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Firstborn by Arthur C. Clarke & Stephen Baxter
Review by Ernest Lilley
Del Rey Hardcover  ISBN/ITEM#: 9780345491572
Date: 26 December 2007 List Price $25.95 Amazon US / Amazon UK

Links: Arthur C. Clarke Foundation: Biography / Show Official Info /

It's not often that the conclusion to a trilogy, especially one that couples an old grand master with a younger one, is something worth looking forward to. Firstborn defies the odds to turn in the conclusion (mostly) to a tale that has elements of the familiar (ancient artifacts buried on another world, an even more ancient race meddling with humanities destiny) and the new (pocket universes filled with time slices, quantum bombs, and the sacrifice of a world). All in all, it's a fine job, and one I'd been looking forward to.

Bissea Dutt was once a member of the British Army, but that was before she was catapulted into a pocket universe filled with slices of time from all the ages of humanity, and even a few from before us. In the first book, Time's Eye, Bissea met up with some interesting folks from Earth's past, including a young Rudyard Kipling and Alexander the Great, and helped hold off the onslaught of Genghis Khan on the mishmashed version of Earth they called Mir. In the second book, Sunstorm, she was transported back to the Earth she'd known. She arrived home just in time to try to help defend humanity from a massive solar storm created by the same aliens that made Mir, the Firstborn.

Now it's a few decades later, but she's still the same age, roughly, having jumped forward in time through more prosaic and Clarkian means, which is to say suspended animation. We gather that she'd wanted to escape some of her own fame and let things cool down a bit, but when the sleeper wakes she finds that she's right in the thick of things again. Whisked up a space elevator and off world by her daughter Myrna, just one step ahead of the authorities, Bissea takes a trip to Mars to view the last remaining alien artifact (nearly) in the solar system, an extra-dimensional "eye" buried under the ice of Mars. The eyes had been the devices through which the "Firstborn" operated, and were as much gateways to other places and universes as spies, but when the sunstorm came they all disappeared...except this one, trapped in place by a long dead race that failed to save themselves when the Firstborn came an eon ago.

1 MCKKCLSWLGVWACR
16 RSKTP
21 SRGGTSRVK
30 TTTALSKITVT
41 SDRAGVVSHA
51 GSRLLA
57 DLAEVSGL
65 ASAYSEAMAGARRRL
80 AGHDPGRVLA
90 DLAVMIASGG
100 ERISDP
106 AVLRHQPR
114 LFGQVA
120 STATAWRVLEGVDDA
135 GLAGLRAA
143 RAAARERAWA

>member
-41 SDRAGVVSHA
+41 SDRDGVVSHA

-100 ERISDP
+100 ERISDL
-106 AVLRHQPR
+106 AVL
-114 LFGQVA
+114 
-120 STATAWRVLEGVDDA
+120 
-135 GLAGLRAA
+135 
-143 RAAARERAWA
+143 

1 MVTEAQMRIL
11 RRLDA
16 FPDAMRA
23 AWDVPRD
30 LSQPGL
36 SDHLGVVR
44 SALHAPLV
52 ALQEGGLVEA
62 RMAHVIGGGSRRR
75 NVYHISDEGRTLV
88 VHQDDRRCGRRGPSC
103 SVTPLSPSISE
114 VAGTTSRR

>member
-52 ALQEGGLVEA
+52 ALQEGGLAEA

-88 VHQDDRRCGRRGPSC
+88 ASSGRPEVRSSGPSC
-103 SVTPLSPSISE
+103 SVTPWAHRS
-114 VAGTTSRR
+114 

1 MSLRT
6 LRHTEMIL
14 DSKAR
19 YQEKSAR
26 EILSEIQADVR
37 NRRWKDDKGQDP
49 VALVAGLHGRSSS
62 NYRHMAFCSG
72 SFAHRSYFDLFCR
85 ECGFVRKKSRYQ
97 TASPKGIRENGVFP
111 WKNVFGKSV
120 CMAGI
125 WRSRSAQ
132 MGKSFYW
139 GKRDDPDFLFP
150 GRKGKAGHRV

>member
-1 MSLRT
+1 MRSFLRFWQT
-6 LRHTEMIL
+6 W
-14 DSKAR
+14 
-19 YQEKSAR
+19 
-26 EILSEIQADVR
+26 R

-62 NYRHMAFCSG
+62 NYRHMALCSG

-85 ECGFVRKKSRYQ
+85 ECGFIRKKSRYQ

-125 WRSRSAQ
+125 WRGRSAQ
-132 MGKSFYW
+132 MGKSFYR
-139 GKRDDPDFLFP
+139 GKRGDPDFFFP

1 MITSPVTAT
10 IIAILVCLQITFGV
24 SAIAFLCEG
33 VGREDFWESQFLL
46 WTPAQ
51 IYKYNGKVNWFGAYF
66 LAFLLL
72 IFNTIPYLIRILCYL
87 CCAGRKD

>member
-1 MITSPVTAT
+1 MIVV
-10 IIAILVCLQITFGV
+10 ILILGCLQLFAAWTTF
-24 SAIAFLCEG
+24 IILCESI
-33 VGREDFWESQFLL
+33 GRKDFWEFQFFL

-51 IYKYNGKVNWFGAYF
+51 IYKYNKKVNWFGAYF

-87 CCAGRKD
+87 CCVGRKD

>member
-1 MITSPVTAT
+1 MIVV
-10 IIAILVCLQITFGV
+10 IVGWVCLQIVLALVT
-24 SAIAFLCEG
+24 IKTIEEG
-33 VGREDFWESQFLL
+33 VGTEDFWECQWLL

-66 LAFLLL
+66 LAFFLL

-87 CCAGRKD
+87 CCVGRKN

If dropping a Jovian size world into our sun didn't quite wipe us out, the Firstborn have a doozy of a plan B in place, or maybe it's a Plan "Q" for quantum bomb. Either way, it's headed for Earth, and though there may be a planet left in the end, we won't be around to see it.

While the humans in our future try to find a way to stop the Q Bomb from striking, Bissea takes a journey to the far side of time to contact allies who had faced the Firstborn once before, and almost fought them to a standstill. The upcoming battle will determine the fate of humankind, and indeed of all sentient species yet to be born, as Bessa tries to phone home on her faithful cell phone.

Indeed, the cell phone is a pretty bright AI in its own right, and one of the most engaging characters in this trilogy. He's the new HAL-9000, though he's never turned on anyone, and we missed him in the second book, where he lay out of power in a temple on Mir. Now he's back and full of juice and ready to phone home to save the world.

It would be easy to map the plots, devices, and characters into Clarke's (and Baxter's) body of work. Both have long been interested in stories that span billennia, evolution of sentience, and the finite resources of the universe. We won't do the analysis for you right now, because that would be nit-picking, and the series, which appears to either end or move onto a new playing field at the end of the book deserves to be enjoyed for the good work it is.

By odd coincidence, I'm writing this on Arthur C. Clarke's 90th birthday. Happy Birthday, Sir Arthur, and to both you and Stephen Baxter, thanks for bringing the Firstborn trilogy to life.

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